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Mon 23 May 2011 10:04 AM

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US crude falls below $100 on euro debt fears

Brent dips below $112 a barrel as investors favour dollar over new euro zone debt fears

US crude falls below $100 on euro debt fears
LIQUID GOLD Oil prices were also hit by expectations of lower oil demand from Europe as a volcanic eruption threatens air travel disruption (Bloomberg Images)

US crude slipped below $100 a barrel on Monday as investors flocked to the dollar on renewed concerns over the euro zone debt crisis.

"The dollar is definitely the driving factor as the market is looking for a new direction following the sharp correction earlier this month," said David Cohen, director of Asian Economic Forecasting at Action Economics in Singapore.

US crude futures for July fell 97 cents to $99.13 by 0242 GMT, after falling by over a dollar earlier, while Brent crude for July was down 78 cents to $111.61 a barrel.

The dollar index , measuring the greenback against a basket of currencies, rose as much as 0.7 percent to its highest since March 30 after the euro extended its losses, making dollar-denominated crude more expensive for consumers using other currencies.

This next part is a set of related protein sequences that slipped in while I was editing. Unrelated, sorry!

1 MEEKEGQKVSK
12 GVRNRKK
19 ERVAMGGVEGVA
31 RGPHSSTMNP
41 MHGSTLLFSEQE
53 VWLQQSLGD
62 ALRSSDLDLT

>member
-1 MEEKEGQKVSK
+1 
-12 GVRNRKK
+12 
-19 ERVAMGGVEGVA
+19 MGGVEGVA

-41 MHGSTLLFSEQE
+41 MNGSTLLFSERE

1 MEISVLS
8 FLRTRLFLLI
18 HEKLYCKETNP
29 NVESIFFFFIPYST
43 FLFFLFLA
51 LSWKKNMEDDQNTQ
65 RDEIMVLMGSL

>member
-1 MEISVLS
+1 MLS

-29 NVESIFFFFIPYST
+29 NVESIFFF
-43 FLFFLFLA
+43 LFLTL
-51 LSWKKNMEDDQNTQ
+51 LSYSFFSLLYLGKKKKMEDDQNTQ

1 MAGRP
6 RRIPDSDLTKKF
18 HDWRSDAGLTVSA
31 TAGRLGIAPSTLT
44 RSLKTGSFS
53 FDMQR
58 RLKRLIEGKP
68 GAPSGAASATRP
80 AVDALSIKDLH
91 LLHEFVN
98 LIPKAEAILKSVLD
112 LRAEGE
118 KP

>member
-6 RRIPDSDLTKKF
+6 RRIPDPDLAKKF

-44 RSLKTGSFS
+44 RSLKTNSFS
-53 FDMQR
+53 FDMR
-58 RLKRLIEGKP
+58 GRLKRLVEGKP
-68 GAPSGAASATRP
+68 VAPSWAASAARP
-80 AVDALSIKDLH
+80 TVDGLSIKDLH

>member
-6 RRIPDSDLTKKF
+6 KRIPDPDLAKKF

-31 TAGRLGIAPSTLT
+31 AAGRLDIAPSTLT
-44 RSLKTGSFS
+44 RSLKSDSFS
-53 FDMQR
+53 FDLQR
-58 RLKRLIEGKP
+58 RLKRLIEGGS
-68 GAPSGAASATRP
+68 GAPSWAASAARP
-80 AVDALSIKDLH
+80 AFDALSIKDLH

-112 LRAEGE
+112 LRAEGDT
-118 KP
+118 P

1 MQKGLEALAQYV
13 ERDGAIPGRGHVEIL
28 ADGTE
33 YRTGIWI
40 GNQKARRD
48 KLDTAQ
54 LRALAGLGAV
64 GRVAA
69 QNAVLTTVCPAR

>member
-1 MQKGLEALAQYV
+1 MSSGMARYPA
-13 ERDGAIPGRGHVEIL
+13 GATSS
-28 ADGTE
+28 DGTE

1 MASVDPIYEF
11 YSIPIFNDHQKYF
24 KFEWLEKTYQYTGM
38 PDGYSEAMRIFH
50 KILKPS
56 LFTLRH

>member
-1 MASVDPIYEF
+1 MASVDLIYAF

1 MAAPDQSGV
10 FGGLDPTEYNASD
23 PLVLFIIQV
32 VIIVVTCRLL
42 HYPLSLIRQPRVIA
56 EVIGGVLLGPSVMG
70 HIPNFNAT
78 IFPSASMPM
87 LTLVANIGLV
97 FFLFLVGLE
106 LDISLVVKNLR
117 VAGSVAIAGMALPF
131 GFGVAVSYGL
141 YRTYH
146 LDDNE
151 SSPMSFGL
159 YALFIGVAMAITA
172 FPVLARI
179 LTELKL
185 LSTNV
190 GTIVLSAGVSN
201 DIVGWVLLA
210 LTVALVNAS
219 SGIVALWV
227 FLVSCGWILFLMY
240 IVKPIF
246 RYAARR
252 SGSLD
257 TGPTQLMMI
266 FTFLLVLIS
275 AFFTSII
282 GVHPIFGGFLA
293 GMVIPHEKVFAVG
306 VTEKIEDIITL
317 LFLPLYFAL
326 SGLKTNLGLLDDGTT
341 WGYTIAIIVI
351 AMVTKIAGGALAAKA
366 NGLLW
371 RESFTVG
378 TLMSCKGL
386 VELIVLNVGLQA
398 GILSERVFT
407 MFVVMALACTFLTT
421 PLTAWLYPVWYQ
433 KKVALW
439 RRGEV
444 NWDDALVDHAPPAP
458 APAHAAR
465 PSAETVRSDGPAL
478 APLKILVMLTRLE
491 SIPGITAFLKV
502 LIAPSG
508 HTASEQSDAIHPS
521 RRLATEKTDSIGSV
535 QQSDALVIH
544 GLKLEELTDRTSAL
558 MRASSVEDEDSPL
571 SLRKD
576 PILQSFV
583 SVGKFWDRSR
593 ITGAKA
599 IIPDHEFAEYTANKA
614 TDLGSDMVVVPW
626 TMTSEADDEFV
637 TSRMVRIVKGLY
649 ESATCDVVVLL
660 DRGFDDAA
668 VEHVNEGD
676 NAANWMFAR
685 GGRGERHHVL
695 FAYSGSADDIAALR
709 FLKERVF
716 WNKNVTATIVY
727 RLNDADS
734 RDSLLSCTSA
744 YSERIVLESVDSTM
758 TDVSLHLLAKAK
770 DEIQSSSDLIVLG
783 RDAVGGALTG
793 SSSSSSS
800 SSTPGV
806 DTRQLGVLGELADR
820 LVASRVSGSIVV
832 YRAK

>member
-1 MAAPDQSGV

On Friday, Fitch Ratings cut Greece's debt ratings by three notches, pushing the country deeper into junk, while its rival Standard & Poor's cut its outlook for Italy to "negative" from "stable" on Saturday, in a sign that the continent's problems were escalating rapidly.

Oil prices were also hit by expectations of lower oil demand from Europe as a volcanic eruption threatens air travel disruption.

Ash from a massive plume of smoke from an eruption of Iceland's most active volcano could spread south to parts of Europe next week, but experts on Sunday still hoped the impact on air travel would be limited.

Brent is expected to rise towards $118 per barrel, while US crude remains neutral within a range of $95.26-$100.99 per barrel, but is biased to rise to $104.60, said Reuters market analyst Wang Tao.

Strong demand from China and a weakening dollar are expected to support oil prices in the longer term, analysts said.

China is bracing for its worst power shortage since 2004, which has led to it clamping down on diesel shipments.

"With the oil market already in deficit, incrementally higher Chinese demand over the summer could create an extra layer of strength," said Barclays Capital in a research note.

Analysts also expect the greenback to come under pressure again as US interest rates continues to remain low compared to those in other countries.

"Assuming the Europeans can get their act together, and US interest rates stay below those in other economies, the dollar should weaken, and that will be supportive of oil prices," said Cohen.

Persistent tensions in the Middle East continue to put a floor under prices, analysts said.

Yemeni president Ali Abdullah Saleh refused to sign an agreement on Sunday to step down, the third time such a deal has fallen through at the last minute, despite pressure from Gulf Arab and Western mediators.

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